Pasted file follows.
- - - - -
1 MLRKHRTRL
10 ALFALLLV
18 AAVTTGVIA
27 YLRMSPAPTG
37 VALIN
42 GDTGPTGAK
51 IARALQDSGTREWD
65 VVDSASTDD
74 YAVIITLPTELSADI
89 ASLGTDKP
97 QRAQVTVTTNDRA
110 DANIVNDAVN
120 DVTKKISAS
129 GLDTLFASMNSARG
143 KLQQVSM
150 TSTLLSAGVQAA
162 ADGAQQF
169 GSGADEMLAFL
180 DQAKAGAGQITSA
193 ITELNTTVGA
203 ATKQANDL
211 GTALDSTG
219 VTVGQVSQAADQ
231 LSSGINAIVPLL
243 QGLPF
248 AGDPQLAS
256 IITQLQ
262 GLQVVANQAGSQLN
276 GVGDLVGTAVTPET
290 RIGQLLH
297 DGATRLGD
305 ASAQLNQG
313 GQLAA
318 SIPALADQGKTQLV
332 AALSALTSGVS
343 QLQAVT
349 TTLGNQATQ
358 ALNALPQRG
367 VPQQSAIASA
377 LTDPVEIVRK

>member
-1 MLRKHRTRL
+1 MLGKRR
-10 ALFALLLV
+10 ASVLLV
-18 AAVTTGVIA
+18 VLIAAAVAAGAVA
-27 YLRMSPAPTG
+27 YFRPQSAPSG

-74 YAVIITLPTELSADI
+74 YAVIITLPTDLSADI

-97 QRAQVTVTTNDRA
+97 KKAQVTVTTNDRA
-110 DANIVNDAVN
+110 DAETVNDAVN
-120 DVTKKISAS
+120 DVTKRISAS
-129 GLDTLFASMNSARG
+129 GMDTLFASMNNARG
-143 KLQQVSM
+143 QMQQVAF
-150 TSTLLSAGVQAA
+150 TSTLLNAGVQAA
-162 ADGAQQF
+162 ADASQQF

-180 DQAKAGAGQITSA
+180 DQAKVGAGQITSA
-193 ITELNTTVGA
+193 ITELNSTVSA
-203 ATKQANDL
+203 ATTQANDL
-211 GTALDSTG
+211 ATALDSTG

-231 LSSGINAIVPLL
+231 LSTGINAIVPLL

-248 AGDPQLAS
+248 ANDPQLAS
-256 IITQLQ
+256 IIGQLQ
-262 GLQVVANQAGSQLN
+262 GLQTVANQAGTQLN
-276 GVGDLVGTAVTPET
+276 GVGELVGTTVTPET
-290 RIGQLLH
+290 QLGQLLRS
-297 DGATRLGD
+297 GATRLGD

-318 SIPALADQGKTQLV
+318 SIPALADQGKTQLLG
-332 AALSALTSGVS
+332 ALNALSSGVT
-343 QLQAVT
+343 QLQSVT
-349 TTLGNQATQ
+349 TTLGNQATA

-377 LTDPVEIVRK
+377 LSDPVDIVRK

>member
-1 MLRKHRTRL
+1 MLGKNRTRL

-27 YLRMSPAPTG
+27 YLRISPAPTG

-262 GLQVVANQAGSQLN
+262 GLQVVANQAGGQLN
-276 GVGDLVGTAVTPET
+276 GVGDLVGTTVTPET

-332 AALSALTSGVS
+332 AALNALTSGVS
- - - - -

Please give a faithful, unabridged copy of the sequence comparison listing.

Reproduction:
1 MLRKHRTRL
10 ALFALLLV
18 AAVTTGVIA
27 YLRMSPAPTG
37 VALIN
42 GDTGPTGAK
51 IARALQDSGTREWD
65 VVDSASTDD
74 YAVIITLPTELSADI
89 ASLGTDKP
97 QRAQVTVTTNDRA
110 DANIVNDAVN
120 DVTKKISAS
129 GLDTLFASMNSARG
143 KLQQVSM
150 TSTLLSAGVQAA
162 ADGAQQF
169 GSGADEMLAFL
180 DQAKAGAGQITSA
193 ITELNTTVGA
203 ATKQANDL
211 GTALDSTG
219 VTVGQVSQAADQ
231 LSSGINAIVPLL
243 QGLPF
248 AGDPQLAS
256 IITQLQ
262 GLQVVANQAGSQLN
276 GVGDLVGTAVTPET
290 RIGQLLH
297 DGATRLGD
305 ASAQLNQG
313 GQLAA
318 SIPALADQGKTQLV
332 AALSALTSGVS
343 QLQAVT
349 TTLGNQATQ
358 ALNALPQRG
367 VPQQSAIASA
377 LTDPVEIVRK

>member
-1 MLRKHRTRL
+1 MLGKRR
-10 ALFALLLV
+10 ASVLLV
-18 AAVTTGVIA
+18 VLIAAAVAAGAVA
-27 YLRMSPAPTG
+27 YFRPQSAPSG

-74 YAVIITLPTELSADI
+74 YAVIITLPTDLSADI

-97 QRAQVTVTTNDRA
+97 KKAQVTVTTNDRA
-110 DANIVNDAVN
+110 DAETVNDAVN
-120 DVTKKISAS
+120 DVTKRISAS
-129 GLDTLFASMNSARG
+129 GMDTLFASMNNARG
-143 KLQQVSM
+143 QMQQVAF
-150 TSTLLSAGVQAA
+150 TSTLLNAGVQAA
-162 ADGAQQF
+162 ADASQQF

-180 DQAKAGAGQITSA
+180 DQAKVGAGQITSA
-193 ITELNTTVGA
+193 ITELNSTVSA
-203 ATKQANDL
+203 ATTQANDL
-211 GTALDSTG
+211 ATALDSTG

-231 LSSGINAIVPLL
+231 LSTGINAIVPLL

-248 AGDPQLAS
+248 ANDPQLAS
-256 IITQLQ
+256 IIGQLQ
-262 GLQVVANQAGSQLN
+262 GLQTVANQAGTQLN
-276 GVGDLVGTAVTPET
+276 GVGELVGTTVTPET
-290 RIGQLLH
+290 QLGQLLRS
-297 DGATRLGD
+297 GATRLGD

-318 SIPALADQGKTQLV
+318 SIPALADQGKTQLLG
-332 AALSALTSGVS
+332 ALNALSSGVT
-343 QLQAVT
+343 QLQSVT
-349 TTLGNQATQ
+349 TTLGNQATA

-377 LTDPVEIVRK
+377 LSDPVDIVRK

>member
-1 MLRKHRTRL
+1 MLGKNRTRL

-27 YLRMSPAPTG
+27 YLRISPAPTG

-262 GLQVVANQAGSQLN
+262 GLQVVANQAGGQLN
-276 GVGDLVGTAVTPET
+276 GVGDLVGTTVTPET

-332 AALSALTSGVS
+332 AALNALTSGVS